By Jessica Winney - Published on
Format: Audio CD Verified Purchase
This album is in some ways a step up for Ladytron and in some ways a step down, depending upon how one chooses to look at it. On the positive side, "Witching Hour" is warmer and more mysterious than anything they have previously done. The soundscapes are incredibly lush and sweeping while also dense and fuzzy. This makes for a very interesting listening experience and Helen Marnie's vocals are better than ever. She sounds almost surreal, particularly on "International Dateline" and "Beauty*2". In a word, WOW. On the negative side, Mira Aroyo is featured on only two tracks and her presence is not nearly as prominent on this album as it was on previous albums. I have always thought that the interplay between her thick, Bulgarian vocals and Marnie's sweeter, more melodic vocals really gave Ladytron an edge. While Marnie has the voice to carry the album herself, she sounds better when complemented by Aroyo and similarly, Aroyo sounds better when backed by Marnie. Aroyo has always been less vocally prominent than Marnie and on this album she is almost non-existent. One fears that she will disappear into the background as Marnie takes over as the frontwoman of the band. My only other complaint is that I can't quite figure out the hidden track. This album contains a "hidden" 14th track, yet it is nothing but nine minutes of silence. Perhaps this is supposed to be symbolic? Who knows? "Witching Hour" is otherwise a very strong effort and an album that rewards repeated listening. It is definitely on my top ten list of albums released in 2005.
7 of 7 people found the following review helpful
Icy cool, 21st century pop Dec 6 2005
By cagey - Published on
Format: Audio CD
This is my first purchase of a Ladytron album, actually my first purchase of anything of theirs, since I've only been a very casual fan since their beginning. I've really only heard their singles "He Took Her To The Movies" and "Seventeen". There is much more material on "Witching Hour" that grabs you at first listen, though. The songs may have more melody, for the most part. So it's not surprising that fans of their earlier work may feel jilted by their new pop accessibility (although I felt the early singles were accessible as well) or the disappearance of any existing eccentricities.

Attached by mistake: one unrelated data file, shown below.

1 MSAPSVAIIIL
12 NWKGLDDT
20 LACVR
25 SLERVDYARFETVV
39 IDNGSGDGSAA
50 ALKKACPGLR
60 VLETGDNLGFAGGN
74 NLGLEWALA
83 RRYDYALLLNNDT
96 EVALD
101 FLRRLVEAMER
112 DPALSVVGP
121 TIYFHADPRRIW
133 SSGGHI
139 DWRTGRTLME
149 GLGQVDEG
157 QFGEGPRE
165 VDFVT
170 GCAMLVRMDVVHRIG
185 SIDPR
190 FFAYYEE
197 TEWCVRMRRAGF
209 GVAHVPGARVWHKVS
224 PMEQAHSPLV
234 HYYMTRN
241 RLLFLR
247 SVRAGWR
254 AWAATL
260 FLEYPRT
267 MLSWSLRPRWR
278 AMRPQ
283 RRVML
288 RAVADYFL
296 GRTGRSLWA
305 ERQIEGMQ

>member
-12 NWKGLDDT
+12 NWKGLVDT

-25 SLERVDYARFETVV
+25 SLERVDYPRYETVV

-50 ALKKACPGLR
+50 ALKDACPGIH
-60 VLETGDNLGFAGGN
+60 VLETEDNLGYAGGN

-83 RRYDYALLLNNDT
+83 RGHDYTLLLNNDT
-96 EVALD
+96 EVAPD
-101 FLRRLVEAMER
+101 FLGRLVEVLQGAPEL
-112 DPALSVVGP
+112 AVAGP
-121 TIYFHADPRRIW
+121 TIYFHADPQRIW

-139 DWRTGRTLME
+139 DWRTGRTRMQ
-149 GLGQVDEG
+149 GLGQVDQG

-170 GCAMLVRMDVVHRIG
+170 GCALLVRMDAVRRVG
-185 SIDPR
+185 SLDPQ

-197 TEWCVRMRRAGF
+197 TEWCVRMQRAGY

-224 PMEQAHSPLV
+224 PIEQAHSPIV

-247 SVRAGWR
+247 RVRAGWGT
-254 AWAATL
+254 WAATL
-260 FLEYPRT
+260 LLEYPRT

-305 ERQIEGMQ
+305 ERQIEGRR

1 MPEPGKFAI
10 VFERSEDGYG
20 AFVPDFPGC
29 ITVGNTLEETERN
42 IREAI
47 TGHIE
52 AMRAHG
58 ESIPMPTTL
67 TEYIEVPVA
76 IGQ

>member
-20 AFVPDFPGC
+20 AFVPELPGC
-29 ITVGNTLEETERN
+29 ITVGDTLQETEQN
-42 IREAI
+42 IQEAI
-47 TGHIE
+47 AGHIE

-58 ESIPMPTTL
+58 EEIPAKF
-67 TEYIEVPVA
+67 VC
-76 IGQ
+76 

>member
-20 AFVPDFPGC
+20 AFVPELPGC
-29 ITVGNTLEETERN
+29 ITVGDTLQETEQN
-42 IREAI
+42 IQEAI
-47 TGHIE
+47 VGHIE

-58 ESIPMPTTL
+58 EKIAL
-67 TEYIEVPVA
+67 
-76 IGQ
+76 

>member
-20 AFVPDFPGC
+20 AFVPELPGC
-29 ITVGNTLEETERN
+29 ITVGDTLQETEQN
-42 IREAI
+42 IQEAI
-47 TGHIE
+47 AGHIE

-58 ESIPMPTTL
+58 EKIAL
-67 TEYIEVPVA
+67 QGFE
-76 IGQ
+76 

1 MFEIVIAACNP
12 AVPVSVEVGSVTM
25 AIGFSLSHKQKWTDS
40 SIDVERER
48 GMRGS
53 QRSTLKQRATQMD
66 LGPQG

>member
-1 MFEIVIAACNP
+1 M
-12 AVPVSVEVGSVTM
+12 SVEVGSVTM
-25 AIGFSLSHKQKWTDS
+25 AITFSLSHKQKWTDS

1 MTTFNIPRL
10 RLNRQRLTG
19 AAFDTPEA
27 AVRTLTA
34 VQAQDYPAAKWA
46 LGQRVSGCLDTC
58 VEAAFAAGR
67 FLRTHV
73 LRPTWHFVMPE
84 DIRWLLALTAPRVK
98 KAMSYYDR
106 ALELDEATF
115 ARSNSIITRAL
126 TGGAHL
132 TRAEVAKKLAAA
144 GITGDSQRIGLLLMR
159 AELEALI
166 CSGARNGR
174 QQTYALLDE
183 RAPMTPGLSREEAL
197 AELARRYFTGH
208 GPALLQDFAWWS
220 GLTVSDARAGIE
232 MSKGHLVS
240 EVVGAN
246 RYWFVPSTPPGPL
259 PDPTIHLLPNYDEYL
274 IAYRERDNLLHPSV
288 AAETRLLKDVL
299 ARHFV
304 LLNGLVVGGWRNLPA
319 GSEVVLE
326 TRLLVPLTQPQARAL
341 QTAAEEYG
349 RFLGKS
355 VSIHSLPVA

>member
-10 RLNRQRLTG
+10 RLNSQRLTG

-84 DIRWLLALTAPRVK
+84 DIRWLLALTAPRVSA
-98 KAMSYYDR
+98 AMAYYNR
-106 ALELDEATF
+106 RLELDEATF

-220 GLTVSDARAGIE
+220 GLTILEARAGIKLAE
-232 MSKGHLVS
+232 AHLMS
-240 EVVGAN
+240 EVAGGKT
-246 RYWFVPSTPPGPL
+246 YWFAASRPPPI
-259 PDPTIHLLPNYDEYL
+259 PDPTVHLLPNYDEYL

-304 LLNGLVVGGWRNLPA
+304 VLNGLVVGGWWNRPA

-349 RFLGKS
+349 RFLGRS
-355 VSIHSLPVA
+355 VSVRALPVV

The single "Destroy Everything You Touch" has a driving dance beat reminiscent of the 80's hits of Depeche Mode or New Order. I couldn't stop playing this after I downloaded it from iTunes. Then you notice the other songs and practically everything has something to offer. There are no tracks that I skip (not counting the final silent track). Songs like "Sugar" and "Weekend" are the kind I love playing LOUD speeding down a dark highway. "Beauty*2" has a fragile, haunting quality to it and I wish it didn't end so soon. "International Dateline" is another that stays in my head days after I hear it. The whole album is well produced and SOUNDS great.

I would place this as probably my favorite album of 2005 after Thievery Corporation's "The Cosmic Game". I have no reason not check out Ladytron's earlier releases after hearing this stunning album. **** 1/2 stars.